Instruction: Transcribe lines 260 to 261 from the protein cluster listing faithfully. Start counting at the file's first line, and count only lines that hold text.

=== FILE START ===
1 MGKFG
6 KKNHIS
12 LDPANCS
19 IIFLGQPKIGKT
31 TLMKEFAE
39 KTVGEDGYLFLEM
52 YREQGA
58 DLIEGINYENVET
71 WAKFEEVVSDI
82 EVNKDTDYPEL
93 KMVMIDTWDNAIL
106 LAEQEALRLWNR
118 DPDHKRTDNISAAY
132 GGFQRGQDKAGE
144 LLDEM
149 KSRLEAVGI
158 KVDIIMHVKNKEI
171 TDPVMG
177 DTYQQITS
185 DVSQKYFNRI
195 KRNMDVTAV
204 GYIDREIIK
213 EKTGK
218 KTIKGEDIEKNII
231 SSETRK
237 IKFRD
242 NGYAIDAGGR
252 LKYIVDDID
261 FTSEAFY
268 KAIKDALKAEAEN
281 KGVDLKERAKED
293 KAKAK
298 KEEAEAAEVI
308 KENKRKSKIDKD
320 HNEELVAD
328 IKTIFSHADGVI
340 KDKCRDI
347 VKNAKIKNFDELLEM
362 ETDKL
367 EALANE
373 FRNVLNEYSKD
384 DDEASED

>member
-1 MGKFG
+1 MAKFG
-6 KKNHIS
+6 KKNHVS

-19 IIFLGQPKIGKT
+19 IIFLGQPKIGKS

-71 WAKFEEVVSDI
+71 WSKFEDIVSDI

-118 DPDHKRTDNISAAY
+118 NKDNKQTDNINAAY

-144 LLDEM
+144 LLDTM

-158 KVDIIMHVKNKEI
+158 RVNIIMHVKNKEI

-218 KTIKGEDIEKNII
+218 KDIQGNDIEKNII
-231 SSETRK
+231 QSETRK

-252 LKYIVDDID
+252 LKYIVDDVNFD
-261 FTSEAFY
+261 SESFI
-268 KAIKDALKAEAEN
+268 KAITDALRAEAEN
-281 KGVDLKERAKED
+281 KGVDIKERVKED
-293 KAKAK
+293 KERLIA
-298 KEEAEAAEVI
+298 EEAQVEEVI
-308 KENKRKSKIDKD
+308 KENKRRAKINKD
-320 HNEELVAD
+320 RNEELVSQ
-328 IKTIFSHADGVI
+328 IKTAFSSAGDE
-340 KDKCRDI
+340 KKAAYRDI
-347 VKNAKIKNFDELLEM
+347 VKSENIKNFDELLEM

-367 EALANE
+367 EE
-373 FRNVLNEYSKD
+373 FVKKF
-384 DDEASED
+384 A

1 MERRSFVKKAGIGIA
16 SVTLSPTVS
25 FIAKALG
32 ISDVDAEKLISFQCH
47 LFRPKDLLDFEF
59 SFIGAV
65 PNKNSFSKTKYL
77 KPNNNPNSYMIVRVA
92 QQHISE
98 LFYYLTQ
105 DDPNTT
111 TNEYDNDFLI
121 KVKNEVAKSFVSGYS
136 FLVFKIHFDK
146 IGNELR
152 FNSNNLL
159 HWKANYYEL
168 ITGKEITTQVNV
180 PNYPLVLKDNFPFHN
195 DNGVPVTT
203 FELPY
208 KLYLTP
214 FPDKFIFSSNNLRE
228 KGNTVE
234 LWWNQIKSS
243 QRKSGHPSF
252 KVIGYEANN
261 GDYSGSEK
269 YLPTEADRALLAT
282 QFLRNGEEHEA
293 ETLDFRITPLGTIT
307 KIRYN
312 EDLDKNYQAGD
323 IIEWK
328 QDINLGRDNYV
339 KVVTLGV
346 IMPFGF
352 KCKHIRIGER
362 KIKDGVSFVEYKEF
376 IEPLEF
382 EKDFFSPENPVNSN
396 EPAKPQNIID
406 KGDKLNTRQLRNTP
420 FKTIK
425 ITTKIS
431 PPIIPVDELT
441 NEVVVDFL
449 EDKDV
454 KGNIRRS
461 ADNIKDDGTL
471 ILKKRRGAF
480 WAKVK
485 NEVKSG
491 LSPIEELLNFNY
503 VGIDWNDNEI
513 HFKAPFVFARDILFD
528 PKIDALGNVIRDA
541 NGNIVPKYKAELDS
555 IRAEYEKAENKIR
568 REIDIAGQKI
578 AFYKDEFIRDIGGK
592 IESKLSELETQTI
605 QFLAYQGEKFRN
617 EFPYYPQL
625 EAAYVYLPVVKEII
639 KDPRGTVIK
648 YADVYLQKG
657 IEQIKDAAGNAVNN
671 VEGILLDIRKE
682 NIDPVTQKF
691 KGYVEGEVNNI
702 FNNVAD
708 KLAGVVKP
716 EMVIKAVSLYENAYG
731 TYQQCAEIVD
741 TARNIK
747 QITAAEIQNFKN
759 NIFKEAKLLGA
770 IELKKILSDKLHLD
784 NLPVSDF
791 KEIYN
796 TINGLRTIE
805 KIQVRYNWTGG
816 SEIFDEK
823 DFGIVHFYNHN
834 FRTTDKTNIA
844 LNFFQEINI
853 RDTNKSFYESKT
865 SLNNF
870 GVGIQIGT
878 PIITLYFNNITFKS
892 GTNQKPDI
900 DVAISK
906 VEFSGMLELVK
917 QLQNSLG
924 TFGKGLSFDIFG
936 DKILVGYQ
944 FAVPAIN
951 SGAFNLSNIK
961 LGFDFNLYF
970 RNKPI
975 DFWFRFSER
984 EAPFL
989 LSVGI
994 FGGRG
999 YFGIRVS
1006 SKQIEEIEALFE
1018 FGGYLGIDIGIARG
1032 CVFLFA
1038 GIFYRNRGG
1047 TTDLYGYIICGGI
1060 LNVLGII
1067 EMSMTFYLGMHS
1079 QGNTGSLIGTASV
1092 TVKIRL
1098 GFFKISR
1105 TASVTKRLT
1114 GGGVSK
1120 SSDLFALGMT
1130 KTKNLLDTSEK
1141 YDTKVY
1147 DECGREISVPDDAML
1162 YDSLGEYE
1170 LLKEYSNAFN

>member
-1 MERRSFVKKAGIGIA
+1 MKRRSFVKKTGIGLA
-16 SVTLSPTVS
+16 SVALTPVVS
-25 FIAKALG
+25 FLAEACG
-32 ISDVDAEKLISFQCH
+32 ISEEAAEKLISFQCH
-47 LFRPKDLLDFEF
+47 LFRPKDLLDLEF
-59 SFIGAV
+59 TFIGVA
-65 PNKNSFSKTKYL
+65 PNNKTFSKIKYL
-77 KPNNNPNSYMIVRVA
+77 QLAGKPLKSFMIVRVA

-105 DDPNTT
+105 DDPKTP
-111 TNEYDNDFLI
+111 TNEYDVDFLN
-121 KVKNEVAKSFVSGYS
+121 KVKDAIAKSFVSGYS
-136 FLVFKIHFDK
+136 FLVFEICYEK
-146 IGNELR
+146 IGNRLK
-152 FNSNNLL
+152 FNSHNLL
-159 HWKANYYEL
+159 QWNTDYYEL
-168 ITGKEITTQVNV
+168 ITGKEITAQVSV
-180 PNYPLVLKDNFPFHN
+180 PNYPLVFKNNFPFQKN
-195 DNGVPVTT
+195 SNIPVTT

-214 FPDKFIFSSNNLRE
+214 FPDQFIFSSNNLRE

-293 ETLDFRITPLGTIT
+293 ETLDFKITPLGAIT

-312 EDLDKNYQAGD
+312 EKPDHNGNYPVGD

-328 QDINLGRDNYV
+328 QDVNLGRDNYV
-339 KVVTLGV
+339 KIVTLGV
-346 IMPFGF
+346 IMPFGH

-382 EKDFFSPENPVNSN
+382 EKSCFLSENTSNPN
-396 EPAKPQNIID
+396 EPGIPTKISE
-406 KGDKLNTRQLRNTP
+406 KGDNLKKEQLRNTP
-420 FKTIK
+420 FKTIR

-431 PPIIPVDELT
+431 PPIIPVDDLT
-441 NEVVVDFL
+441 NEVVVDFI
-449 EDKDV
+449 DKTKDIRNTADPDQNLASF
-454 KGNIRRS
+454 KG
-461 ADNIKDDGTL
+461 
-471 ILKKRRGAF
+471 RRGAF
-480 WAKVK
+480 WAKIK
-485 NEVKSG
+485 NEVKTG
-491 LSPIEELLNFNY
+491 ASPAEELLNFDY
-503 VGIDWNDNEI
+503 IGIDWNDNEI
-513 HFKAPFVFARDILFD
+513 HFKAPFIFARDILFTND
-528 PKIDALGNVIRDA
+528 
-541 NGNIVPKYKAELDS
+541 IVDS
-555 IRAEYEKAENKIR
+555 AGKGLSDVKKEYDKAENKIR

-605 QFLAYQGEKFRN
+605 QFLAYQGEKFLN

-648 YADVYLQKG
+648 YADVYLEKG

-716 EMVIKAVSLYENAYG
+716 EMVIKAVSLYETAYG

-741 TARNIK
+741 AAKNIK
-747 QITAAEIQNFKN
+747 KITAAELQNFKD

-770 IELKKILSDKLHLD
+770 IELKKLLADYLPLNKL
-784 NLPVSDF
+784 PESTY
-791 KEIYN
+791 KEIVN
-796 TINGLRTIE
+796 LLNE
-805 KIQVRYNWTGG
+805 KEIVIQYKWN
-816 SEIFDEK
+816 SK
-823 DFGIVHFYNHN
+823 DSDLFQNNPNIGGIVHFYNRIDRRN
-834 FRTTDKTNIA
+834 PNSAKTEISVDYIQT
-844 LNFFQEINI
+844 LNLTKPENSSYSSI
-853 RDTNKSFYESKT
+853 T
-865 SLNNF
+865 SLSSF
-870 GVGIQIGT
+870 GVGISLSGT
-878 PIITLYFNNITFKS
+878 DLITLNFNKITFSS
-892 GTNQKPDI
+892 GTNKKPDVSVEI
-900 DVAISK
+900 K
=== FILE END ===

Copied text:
+339 KIVTLGV
-346 IMPFGF